Antitumor Activity of Fenbendazole in Stage 4 Cancer
The “fenbendazole scandal” in Korea, which resulted from the failure of official health communicators to filter false cancer information, is a bitter reminder that patients often receive misinformation. False cancer information may be spread through social media, which facilitates the diffusion of medically unproven treatments and leads to inappropriate patient behaviors. Patients who self-administer alternative medicines and dietary supplements are at particular risk of this threat, because these patients are less likely to seek out the advice of their physicians.
Several studies have reported the antitumor activity of fenbendazole (FZ) due to its ability to depolymerize microtubules in tumor cells and inhibit mitosis. However, the mechanisms by which fenbendazole exerts these effects remain unclear. In this study, we examined the effect of varying concentrations and durations of FZ on the viability of exponentially growing EMT6 cells in cell culture by using a rigorous colony formation assay. Our results show that incubation of these cells with high concentrations of fenbendazole for 2 and 24 h significantly reduced their clonogenicity. Furthermore, we found that fenbendazole also exhibited cytotoxic effects against these cells, and that these effects were enhanced by severe hypoxia.
We interviewed 21 lung cancer patients with stage one, three, and four for their perceptions of fenbendazole based on semi-structured questions. These participants were asked to describe their acquisition channels of general cancer information and false information, as well as the quality of obtained information. They were also asked about their perceptions of complementary and alternative medicine information, including fenbendazole.
FZ is an effective antiparasitic drug with broad spectrum efficacy and few adverse side effects. It is a member of the class of broad-spectrum benzimidazole antihelmintics, which have been approved for use in many animal species as parasite controllers. Repurposing of these drugs for human use may be an efficient approach to developing new anticancer drugs.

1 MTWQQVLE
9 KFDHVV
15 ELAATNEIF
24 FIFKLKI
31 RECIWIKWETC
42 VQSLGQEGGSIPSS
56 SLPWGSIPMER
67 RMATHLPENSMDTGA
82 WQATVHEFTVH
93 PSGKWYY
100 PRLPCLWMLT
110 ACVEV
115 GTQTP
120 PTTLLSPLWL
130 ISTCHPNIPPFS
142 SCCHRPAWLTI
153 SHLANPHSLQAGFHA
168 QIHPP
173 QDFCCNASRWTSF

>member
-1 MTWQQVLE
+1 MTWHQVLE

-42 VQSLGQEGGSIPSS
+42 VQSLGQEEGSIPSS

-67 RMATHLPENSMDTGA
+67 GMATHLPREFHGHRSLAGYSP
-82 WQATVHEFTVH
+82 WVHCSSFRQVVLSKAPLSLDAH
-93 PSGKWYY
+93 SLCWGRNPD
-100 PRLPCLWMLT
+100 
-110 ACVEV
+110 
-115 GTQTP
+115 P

The growth of EMT6 tumors in BALB/cRw mice was compared after stratification of the mean tumor volume at which they were randomly assigned to different treatment groups. Tumors were either untreated, irradiated with 10 Gy of x-rays, treated with three daily i.p. injections of 50 mg/kg/day fenbendazole, or treated with a combination of irradiation and fenbendazole. The growth curves of the tumors were not altered by either treatment alone. However, fenbendazole significantly increased the level of cyclin B1 induced by CDK1 in A549 cells, indicating that it has a cytotoxic as well as a cytostatic activity against these tumors. These data suggest that fenbendazole might be used in conjunction with conventional cancer treatments such as chemotherapies, radiotherapies, and surgery to improve patient outcomes. Isobologram analyses showed that the combination of fenbendazole and docetaxel had additive toxicities, but not synergistic toxicities. This indicates that the mechanism of action of these drugs is different and that a synergistic interaction is unlikely. Moreover, the combination of fenbendazole with conventional cancer therapy is feasible and safe. These observations may help to guide clinical trials of a new antitumor agent. fenbendazole stage 4 cancer